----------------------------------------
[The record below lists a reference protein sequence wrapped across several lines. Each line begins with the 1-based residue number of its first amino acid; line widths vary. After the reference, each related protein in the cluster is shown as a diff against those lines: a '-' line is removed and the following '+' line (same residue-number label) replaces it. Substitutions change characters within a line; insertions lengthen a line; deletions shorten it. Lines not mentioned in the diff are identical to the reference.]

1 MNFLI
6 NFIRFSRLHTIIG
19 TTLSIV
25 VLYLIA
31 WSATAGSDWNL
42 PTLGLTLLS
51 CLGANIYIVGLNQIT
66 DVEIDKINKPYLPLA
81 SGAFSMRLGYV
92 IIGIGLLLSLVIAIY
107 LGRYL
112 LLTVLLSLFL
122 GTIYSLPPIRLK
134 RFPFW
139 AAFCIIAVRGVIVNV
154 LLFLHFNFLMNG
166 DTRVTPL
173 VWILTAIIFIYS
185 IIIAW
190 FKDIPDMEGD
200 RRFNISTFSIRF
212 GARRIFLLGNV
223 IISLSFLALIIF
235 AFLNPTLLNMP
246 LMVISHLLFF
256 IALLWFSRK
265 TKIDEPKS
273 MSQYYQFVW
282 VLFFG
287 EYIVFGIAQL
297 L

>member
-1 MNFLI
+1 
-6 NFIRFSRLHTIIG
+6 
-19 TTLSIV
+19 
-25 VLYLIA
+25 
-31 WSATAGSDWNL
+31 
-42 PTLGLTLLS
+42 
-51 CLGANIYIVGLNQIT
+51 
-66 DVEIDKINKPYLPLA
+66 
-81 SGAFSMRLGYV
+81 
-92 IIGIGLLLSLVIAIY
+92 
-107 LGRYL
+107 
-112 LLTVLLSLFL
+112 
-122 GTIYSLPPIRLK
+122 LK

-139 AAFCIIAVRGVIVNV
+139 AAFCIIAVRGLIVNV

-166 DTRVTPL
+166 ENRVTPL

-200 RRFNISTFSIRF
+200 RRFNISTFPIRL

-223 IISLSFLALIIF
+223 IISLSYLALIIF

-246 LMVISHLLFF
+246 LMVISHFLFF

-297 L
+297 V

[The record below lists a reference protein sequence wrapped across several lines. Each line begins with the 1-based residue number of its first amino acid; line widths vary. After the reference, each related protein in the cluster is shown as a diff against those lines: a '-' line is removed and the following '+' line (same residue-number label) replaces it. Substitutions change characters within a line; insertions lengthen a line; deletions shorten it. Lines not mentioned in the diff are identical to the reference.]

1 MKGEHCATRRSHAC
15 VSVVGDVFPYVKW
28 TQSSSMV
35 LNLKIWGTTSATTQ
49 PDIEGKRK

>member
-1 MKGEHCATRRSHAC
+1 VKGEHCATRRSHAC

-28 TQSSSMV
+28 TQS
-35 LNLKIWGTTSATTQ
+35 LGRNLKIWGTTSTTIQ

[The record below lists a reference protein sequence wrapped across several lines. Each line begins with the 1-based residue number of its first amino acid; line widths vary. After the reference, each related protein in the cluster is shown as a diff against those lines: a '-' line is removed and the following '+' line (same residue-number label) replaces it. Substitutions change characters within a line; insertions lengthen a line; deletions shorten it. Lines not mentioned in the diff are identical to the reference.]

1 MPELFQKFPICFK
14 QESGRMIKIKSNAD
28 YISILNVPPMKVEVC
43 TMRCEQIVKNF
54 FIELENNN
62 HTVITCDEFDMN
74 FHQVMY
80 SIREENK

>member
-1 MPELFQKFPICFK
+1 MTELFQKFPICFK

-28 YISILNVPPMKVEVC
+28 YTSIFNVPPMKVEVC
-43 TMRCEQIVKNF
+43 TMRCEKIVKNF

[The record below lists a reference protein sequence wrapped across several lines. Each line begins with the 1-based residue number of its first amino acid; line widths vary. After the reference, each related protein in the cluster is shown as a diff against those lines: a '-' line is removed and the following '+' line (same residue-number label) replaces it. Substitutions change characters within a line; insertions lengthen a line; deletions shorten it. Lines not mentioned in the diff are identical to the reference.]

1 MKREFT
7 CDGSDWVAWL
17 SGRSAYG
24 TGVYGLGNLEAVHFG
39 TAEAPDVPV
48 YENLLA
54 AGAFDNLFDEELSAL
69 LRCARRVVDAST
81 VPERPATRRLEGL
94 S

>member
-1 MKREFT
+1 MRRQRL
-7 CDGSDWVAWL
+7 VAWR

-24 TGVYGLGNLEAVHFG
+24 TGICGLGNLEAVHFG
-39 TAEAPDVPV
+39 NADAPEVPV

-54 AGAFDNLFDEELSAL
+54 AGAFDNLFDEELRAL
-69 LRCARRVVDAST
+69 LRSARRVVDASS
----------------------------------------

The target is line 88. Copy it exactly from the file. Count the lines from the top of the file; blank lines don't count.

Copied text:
28 YISILNVPPMKVEVC